TMT4115 - General Chemistry


Examination arrangement

Examination arrangement: School exam
Grade: Letter grades

Evaluation Weighting Duration Grade deviation Examination aids
School exam 100/100 4 hours C

Course content

The theoretical part contains the gas laws, chemical equilibria and the law of mass action, acids and bases, aqueous equilibria, solubility and complex formation, basic thermodynamics and electrochemistry. Introduction to chemical kinetics. Examples and problems related to the UN goals for sustainable development: chemistry in the atmosphere, acid rain, CO2 and carbonate equilibria, energy resources, hydrogen as an energy carrier, electrochemical energy storage. A compulsory safety course, including fire prevention and first aid has to be passed in order for admission to the laboratory course.

Learning outcome

The most important learning outcomes in TMT4115 are associated with quantitative treatment of aqueous equilibria and the relation between Gibbs free energy and equilibrium constants and electrode potentials. After a successfully completed course the student masters the theoretical and experimental foundation necessary for following a second course in inorganic, organic and physical chemistry as well as in chemical process engineering. The student can upon successful course completion

- Name simple inorganic and organic compounds

- Quantitatively relate the number of moles of a substance to its concentration and solution volume - Calculate theoretical yield and determine the limiting reactant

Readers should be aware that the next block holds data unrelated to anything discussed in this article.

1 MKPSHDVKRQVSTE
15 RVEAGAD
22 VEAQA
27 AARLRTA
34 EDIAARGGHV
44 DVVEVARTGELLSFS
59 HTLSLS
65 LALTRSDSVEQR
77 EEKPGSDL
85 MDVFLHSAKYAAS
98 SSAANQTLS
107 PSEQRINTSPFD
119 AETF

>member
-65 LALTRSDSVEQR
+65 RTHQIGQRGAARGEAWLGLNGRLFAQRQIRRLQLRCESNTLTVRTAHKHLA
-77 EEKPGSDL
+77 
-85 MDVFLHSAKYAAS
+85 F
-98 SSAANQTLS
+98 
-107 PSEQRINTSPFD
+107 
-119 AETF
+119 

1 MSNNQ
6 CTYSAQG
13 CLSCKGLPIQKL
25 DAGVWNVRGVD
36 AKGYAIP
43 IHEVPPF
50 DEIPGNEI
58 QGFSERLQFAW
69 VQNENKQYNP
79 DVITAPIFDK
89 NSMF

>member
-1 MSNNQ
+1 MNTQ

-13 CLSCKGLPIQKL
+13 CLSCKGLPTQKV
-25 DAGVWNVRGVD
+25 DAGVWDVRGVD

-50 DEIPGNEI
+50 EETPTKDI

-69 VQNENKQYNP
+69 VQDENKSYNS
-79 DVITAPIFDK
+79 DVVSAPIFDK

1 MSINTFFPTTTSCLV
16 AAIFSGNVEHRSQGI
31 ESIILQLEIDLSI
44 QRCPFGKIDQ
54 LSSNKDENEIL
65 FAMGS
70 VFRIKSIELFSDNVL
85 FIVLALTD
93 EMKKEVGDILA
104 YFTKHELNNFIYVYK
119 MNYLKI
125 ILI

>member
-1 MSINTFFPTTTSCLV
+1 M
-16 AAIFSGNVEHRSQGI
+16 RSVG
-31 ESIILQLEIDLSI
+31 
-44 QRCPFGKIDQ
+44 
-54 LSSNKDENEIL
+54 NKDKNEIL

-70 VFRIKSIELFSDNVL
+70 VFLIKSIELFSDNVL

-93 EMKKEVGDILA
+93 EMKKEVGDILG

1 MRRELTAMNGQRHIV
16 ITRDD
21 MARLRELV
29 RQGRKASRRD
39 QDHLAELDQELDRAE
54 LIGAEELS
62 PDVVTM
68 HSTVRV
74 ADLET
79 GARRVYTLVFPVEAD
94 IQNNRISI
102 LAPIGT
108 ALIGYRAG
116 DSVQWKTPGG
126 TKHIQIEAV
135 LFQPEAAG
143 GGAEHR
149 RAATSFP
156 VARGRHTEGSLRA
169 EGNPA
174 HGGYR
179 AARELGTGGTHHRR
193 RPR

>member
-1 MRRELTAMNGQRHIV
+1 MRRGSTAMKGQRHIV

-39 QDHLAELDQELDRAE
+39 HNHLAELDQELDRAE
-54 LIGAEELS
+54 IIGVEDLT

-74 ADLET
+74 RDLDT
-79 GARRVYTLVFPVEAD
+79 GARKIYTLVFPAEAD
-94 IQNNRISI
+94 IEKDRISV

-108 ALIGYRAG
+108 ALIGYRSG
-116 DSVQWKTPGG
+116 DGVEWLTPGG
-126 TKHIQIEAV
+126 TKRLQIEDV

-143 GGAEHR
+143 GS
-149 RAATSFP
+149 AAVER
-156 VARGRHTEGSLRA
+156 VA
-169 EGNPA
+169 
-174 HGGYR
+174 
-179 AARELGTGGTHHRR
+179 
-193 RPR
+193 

- Relater pressure, temperature and volume for ideal gas and gases complying with the van der Waal equation of state

- Caluclate the internal energy for an ideal gas

- Describe and identify acid-base reactions, oxidation-reduction reactions and precipitation reactions in aqueous solutions - Balance such reactions

- Find the equilibrium concentrations in reactions between gases, solids, liquids and solutes based on the law of mass action and activities

- Determine the direction of a reaction based on the reaction quotient or on the Le Châtelier principle

- Formulate the electroneutrality condition and mass and proton balances for aqueous (dilute) ionic solutions, including polyprotic acids and solutions containing more than one solute

- Establish exact equations for calculation of pH based on these balances

- Calculate pH and solubility based on such balances and adequate approximations

- Calculate pH and solubility based graphical methods - Calculate pH and solubility for titration experiments and buffers

- Account for the effect of addition of complexes and pH changes on solubility

- Account for the use of solubility principles in qualitative inorganic analysis

- Define central concepts in chemical thermodynamics: Isolated, closed, and open systems, heat, work, state function, reversible vs irreversible processes, heat capacity, the thermodynamic laws (0., 1., 2. og 3.), entropy, enthalpy, Gibbs' free energy, calorimetry

- Make quantitative use of these relations - Account for the relation between equilibrium constant, Gibbs' free energy, and electrode potential, and for a (simplified) derivation of these relations

- Calculate cell potentials in in electrochemical cells from Gibbs' free energy, from standard electrode potential and from the Nernst equation, including concentration cells

- Define reaction rate and its measurement - Establish rate equations for a given reaction order and integration of such equations up to and including first order reactions